The meal of the year is coming. This is the day we will (casually!) prepare our annual dinner. It’s the day when we (casually!) whip up a 10-course meal in our kitchens without any help from prep cooks or dishwashers. We search for the turkey baster that we haven’t used in 364 days and the giant roasting pot hidden under trays at the back of the cabinet. As we remove the bubble wrap on the gravy vessel that has been handed down through generations and packed away each year after its service at the table is over, we count napkins and rings.
Why the fuss? Thanksgiving is all about food and people. Cooks love it because, although it’s a lot to do for the host, they also enjoy their version of Thanksgiving. This is not a day to run around buying gifts or setting off fireworks. This day’s tradition is to spend time at home. You prepare a meal to nurture the people who are important to you and strengthen your relationship.
Should we tip 25% everywhere now?
Information is literally available at our fingertips. Siri and Google can answer any question. Ask Jeeves probably said, “Yes, tipping your server at a restaurant is customary,” even before the advent of the internet. Tipping at restaurants is not the norm in many countries. In some states, servers earn $2.13 per hour, while in other countries, they might make a living wage. Attention Fodor’s Travel Guides, Frommer’s Guides, Lonely Planet, and other travel guides: please inform travelers to the United States that tipping is expected at restaurants and bars. It is common to tip 15-20% of the total bill. If fractions are difficult, double the tax. When they are waiting for someone who is from another country, many servers assume that the tip will be low. Although they don’t like to think this way, years of poor tips from tourists have reinforced the stereotype.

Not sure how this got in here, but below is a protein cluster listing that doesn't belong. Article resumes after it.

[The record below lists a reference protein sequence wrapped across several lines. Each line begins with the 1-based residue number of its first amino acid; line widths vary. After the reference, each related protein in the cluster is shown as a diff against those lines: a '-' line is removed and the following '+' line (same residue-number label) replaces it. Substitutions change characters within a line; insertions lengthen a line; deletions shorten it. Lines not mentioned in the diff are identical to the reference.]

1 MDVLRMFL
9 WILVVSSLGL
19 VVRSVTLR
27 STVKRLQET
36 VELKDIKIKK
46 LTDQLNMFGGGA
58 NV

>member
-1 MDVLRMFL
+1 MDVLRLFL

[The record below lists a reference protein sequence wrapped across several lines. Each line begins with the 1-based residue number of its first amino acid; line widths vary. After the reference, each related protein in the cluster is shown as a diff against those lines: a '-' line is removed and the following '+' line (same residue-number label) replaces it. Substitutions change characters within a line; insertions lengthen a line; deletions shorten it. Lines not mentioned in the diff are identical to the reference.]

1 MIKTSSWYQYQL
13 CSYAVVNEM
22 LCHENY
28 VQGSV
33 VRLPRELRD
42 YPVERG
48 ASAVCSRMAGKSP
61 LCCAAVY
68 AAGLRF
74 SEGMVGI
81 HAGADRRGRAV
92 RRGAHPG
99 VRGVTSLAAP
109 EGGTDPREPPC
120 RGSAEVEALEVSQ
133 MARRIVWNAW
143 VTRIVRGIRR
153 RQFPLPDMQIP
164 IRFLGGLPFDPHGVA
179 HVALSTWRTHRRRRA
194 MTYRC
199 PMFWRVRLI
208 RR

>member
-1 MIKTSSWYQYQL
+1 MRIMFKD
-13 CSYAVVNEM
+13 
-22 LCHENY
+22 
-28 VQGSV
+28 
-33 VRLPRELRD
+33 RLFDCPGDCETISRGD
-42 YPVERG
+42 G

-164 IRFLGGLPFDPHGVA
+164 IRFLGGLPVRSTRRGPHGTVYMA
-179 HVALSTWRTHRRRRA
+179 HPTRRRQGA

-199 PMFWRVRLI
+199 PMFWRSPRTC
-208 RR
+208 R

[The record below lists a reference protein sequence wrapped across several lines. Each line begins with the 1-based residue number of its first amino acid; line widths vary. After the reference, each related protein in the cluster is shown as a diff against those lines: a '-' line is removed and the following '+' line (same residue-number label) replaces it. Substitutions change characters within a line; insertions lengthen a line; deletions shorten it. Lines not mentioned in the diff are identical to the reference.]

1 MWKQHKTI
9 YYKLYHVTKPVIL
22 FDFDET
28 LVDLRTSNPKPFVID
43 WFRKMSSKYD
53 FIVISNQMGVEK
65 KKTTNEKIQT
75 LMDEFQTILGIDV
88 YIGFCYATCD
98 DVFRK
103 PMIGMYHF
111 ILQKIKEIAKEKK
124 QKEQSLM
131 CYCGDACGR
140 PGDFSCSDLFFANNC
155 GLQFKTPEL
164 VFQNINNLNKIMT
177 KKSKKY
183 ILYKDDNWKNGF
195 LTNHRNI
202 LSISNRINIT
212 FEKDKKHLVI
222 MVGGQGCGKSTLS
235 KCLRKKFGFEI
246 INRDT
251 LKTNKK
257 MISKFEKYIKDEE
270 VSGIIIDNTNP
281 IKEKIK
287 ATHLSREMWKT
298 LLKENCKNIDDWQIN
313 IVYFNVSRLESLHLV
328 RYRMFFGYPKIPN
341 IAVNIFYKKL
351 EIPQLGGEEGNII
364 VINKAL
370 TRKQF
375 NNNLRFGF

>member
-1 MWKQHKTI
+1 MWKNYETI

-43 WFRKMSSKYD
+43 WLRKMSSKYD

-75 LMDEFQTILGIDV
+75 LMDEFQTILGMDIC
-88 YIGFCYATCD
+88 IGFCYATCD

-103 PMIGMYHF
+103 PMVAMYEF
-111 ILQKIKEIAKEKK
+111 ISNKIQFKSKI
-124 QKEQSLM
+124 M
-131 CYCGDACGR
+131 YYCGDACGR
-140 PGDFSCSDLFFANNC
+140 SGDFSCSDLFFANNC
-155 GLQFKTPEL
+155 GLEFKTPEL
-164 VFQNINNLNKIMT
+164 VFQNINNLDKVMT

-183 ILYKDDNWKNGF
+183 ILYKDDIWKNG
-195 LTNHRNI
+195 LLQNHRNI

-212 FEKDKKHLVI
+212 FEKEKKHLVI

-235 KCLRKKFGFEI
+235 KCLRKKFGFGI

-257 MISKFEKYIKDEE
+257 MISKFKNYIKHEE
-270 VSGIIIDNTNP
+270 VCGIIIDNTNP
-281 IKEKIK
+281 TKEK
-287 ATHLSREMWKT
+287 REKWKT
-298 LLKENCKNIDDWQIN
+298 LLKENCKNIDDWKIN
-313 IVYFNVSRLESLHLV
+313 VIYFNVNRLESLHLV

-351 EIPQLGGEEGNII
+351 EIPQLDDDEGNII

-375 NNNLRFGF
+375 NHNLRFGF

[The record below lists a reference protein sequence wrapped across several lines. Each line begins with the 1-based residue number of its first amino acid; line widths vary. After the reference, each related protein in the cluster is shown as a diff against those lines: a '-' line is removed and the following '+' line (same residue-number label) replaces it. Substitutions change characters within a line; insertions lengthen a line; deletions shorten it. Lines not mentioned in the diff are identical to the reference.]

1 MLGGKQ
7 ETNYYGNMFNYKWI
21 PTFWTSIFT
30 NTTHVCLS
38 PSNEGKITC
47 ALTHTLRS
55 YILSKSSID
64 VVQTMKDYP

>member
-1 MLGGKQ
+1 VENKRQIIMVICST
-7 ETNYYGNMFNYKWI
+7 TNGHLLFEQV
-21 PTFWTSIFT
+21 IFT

Do You Tip Cash or with a Credit Card
My friend and his family went to a restaurant with their visiting family from London, and the bill was $300. My friend explained how tipping worked to his dad, who wanted to pay for the bill. The advice was received by one British ear but not the other. This resulted in a tip of $20. He couldn’t understand the American tradition of adding 20%, or perhaps he was just stubborn. My friend saved the server by secretly leaving an extra $40. If it weren’t for my friend, the server might have believed the old cliche about tourists not tipping.
How to enjoy a meal with friends and family who don’t tip enough
I love tourists. When I see someone struggling to use the subway, I am the first to offer assistance. I try to be friendly and communicate if we don’t share the same language. New Yorkers are known for being a bit gruff. But that’s not entirely true. This is another stereotype that can be broken. We all must try to adapt to the culture and language of wherever we are. It’s hoped that it will be well received.
Remember, if your question is in a foreign language, you can expect the answer in that language. In my perfect French, I asked the Louvre staff where the toilets were. Les toilettes weren’t near. After apologizing to the other person for not understanding their language, I replied, “Merci,” and asked another question in English. Like Europeans, who cannot handle tipping too little, I couldn’t take tipping more than 20%. It’s hard to break some habits.